March 10, 2013

The Truth of the Moment

We view all interactions and experiences through a filter. Sometimes our filter is clear--like crystalline, still water, where it’s easy to see all the way to the bottom. Often our filter is clouded, and occasionally it's completely covered in black slime. In those moments, we can't see the truth of the moment. We're too involved in rumination, planning, anxiety, or old stories that we can't stay present; we can't hear the words of the other person; we can't see through the old movies playing in our heads. 

The Buddha gave analogies on how mind states hinder clear seeing: craving is like water filled with beautiful colors; aversion is like boiling water; sloth is like water covered in algae; restlessness is like wind-churned water; and doubt is like muddy, unsettled, cloudy water (lots of layers to doubt).

Craving (read: wanting) and aversion (read: fear, anger, anxiety) are human habits--habits to avoid difficult feelings. The craving typically comes from a feeling of lack. I want this do-dad, cookie, compliment, or change of scenery, because deep in myself I don't feel enough. Rather than sit with that pain, I feed my cravings. Although aversion is a different hook, it also comes from a place of dis-ease: something is wrong. When we experience the something-is-wrong feeling, we typically direct it in one of three places: something is wrong with me (self-judgment), something is wrong with you (anger), or something is wrong with the world (not fair!). Again, aversion arises when we avoid the dis-ease--instead of exploring the something-is-wrong feeling, we leap to anxiety or anger or judgment. If we miss craving or aversion completely, then we can fall into restlessness or sloth. And doubt is the mother of all hindrances--it weaves a nasty web of cloudy filters that are hard to detect (doubt is wily).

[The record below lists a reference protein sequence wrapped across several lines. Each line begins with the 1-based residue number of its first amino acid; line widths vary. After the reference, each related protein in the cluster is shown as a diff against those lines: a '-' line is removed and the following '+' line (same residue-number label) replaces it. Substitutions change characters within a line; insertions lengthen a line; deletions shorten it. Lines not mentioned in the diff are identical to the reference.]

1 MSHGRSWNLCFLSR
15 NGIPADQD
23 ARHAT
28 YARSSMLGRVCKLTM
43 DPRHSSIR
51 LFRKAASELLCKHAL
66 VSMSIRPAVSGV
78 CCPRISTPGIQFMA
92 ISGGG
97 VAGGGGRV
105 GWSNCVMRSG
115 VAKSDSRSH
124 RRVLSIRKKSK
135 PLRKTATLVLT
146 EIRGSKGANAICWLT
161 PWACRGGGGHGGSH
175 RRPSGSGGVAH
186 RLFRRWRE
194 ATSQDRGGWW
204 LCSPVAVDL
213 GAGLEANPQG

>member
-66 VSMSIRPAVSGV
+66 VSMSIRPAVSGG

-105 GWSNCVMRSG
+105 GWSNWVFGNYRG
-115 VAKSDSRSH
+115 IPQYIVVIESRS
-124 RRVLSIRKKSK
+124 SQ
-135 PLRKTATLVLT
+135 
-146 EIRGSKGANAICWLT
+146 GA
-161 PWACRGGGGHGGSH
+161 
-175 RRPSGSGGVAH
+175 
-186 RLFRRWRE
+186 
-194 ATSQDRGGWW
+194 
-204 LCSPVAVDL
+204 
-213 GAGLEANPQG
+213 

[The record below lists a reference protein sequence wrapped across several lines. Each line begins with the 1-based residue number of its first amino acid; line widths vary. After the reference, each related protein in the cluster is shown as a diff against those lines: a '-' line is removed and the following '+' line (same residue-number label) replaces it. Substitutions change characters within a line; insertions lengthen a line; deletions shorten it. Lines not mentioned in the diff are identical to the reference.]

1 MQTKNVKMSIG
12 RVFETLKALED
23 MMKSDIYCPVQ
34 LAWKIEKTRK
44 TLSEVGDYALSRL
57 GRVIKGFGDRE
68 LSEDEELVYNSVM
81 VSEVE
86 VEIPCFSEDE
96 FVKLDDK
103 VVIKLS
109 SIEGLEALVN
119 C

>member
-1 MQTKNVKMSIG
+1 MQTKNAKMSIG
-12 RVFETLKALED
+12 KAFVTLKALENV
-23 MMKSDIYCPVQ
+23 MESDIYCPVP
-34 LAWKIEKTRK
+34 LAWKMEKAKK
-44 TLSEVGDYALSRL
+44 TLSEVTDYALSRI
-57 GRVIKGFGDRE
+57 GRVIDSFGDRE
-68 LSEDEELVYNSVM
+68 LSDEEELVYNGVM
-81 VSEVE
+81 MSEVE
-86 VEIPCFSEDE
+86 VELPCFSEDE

So many potential obstructions to clear seeing--no wonder there is war, oppression, and everyday misunderstanding. Seems hopeless, huh? Actually, it's not. Because the simple act of noticing can make a big difference. If we notice a not-enough feeling and sit with it (just for a moment), then we move forward on the clear-seeing path. One of the most powerful realizations I've gained from meditation is that I am not my mind state. I am not fear or sadness or excitement or crankiness or contentment. I experience these emotions, but they do not define me, and they always pass. Sometimes it feels like the fear will last forever, but it never does. And if I notice when the emotional weather changes, then I trust it will pass the next time, too.

Moving away from the present moment is a human habit--it happens to us all. (I could write an entire blog post on the multitude of ways I distract from difficult emotions.) We move away because of dis-ease. It's a well-grooved habit, but interestingly it doesn't take away the dis-ease; it's an avoidance path (which is sometimes quite necessary). The paradox is that moving into the truth of the moment (into the dis-ease) is the path to freedom. The more we trust in the present moment--whatever it brings--the more alive we are. And it's these moments that we can string together (bit by bit) to make a more contented life.

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